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Local travel agents see drop in business from Dominican Republic deaths

BRANDON KLEIN
Special to the Legal News

Published: July 11, 2019

Local travel agents continue to deal with the fallout from reported deaths of at least eight Americans in the Dominican Republic.

The wave of such fatalities, whether mysterious or statistically normal, have prompted some Ohio travelers to cancel their plans to visit the Caribbean nation, say local travel agents.

Tiffany Hughes, owner of Destination Travel Services, expressed frustration with how media coverage has framed the story.

"It's always something in the news," she said.

While an advisory is warranted and the deaths should be investigated, Hughes said, she also believes the press has jumped to conclusions, causing people to re-think their travel plans.

Ninety percent of Hughes' business involves the Caribbean and Mexican region.

The travel agency has experienced its share of ups and downs whenever similar stories about safety issues in the region become widespread, whether it's about Mexico, Jamaica or another country.

But Hughes said the business has taken a greater hit this year with the attention on the Dominican Republic's deaths than all the recent years when Mexico had negative headlines. The latest situation has cost her $5,000 in canceled bookings. Among them include two destination weddings this summer.

As of now, Hughes has no issue sending clients to visit the Dominican Republic.

"Personally, I would go tomorrow," she said. But she's more likely to recommend another destination to clients since there are many other options. She doesn't want to send clients to a country that they're afraid of visiting.

Autopsies show the tourists died of natural causes with three undergoing further toxicological analysis with help from the FBI, the Associated Press reported.

Hughes easily goes over the speculations about the deaths from pesticides to tainted alcohol. But with the deaths happening at different resorts, Hughes said there were a lot of holes in each scenario. Therefore, she's waiting for information about the toxicology reports.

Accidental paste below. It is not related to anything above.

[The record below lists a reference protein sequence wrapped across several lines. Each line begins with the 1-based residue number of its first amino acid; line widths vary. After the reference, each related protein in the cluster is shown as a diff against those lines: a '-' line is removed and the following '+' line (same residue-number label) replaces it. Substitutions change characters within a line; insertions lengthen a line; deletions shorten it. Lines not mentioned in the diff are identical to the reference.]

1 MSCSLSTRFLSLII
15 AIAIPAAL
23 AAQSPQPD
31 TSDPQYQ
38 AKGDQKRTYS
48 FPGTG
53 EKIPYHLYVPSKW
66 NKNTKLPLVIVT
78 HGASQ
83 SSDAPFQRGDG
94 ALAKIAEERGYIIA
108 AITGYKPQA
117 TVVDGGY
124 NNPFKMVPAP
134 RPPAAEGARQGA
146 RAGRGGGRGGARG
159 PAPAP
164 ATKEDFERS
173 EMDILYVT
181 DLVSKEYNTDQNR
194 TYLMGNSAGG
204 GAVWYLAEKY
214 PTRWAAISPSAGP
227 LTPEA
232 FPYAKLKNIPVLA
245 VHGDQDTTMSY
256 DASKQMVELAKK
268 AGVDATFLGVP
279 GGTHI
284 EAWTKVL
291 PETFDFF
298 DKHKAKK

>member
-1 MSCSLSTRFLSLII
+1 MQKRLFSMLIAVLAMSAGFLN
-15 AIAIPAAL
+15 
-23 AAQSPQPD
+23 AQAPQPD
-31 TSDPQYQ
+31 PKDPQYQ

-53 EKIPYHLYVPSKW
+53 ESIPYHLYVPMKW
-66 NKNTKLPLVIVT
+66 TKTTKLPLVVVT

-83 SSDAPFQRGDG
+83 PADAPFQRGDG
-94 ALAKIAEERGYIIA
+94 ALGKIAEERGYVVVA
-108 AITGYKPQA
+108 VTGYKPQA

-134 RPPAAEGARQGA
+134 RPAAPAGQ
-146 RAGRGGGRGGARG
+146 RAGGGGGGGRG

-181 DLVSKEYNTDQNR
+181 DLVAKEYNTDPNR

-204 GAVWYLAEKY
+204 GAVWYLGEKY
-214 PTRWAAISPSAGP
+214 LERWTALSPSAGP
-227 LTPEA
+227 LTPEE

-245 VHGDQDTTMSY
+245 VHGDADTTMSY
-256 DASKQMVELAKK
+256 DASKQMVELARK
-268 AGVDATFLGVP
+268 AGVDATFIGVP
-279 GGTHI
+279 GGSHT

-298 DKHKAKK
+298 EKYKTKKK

Hughes was in the Dominican Republic when the first deaths were reported but did not have any issues during her visit, she said. She acknowledged that she didn't drink on the trip.

She was also in Las Vegas when a man opened fire on concertgoers, killing 50 people and wounding more than 400. But she thought the coverage never framed Las Vegas as an unsafe destination in the same vein. Travelers need to be vigilant no matter where they go, she said.

"You need to pay attention to your surroundings," she said. "We don't live in the same world 30 years ago."

Additionally, travelers need to be aware of the risks each country offers. The Dominican Republic is among the countries where you shouldn't drink the tap water, for example, Hughes said.

Fred Kerner, a tropical specialist at Grandview Travel, recommended travelers check the seal of alcohol from the mini-bar. He recommended tourists avoid the country's neighborhoods because some may not be as safe. That could be said for any community, including in central Ohio, and the best way to explore the country outside a resort is through tours, which are safe, he said.

The travel agent said they had clients return from the Dominican Republic without any issues. But he has one client looking to find another destination for a planned trip in October.

With the Dominican Republic receiving 6 million tourists, including more 2 million Americans, Kerner believes the number of deaths is not unusual.

"It's just happening a lot at one time," he said.

Kerner said he would expect there be more fatalities in a single resort that has hundreds of guests if there was an underlying cause such as tainted alcohol.

He believes the Dominican Republic is still a safe and viable destination. Like Hughes, Kerner said the situation is similar to other bad stories involving tourists in the region such, as the spew of tainted alcohol in Mexico a few years ago. But the story ultimately went away after a period of time.

In addition, travelers who were planning to visit the region but might have second thoughts could expect additional costs to re-book or cancel their trips. The biggest costs often include the airfare when changing a flight to a different destination, Kerner.

And some travel insurances do not cover the costs if a client decides not to go, he added. Such insurance often kicks in if the federal government decides to restrict or increase the severity of travel advisory levels.

On the other hand, Hughes said there are travel insurances that can cover for any reason up until the date of departure. She said clients could get the costs for their money back minus the travel insurance costs.

Hughes noted the many emails she now receives from resorts in the Dominican Republic providing a sales pitch and assurances of actions they are taking in response to the situation.

"It's heartbreaking watching some of these things coming in day after day," she said.

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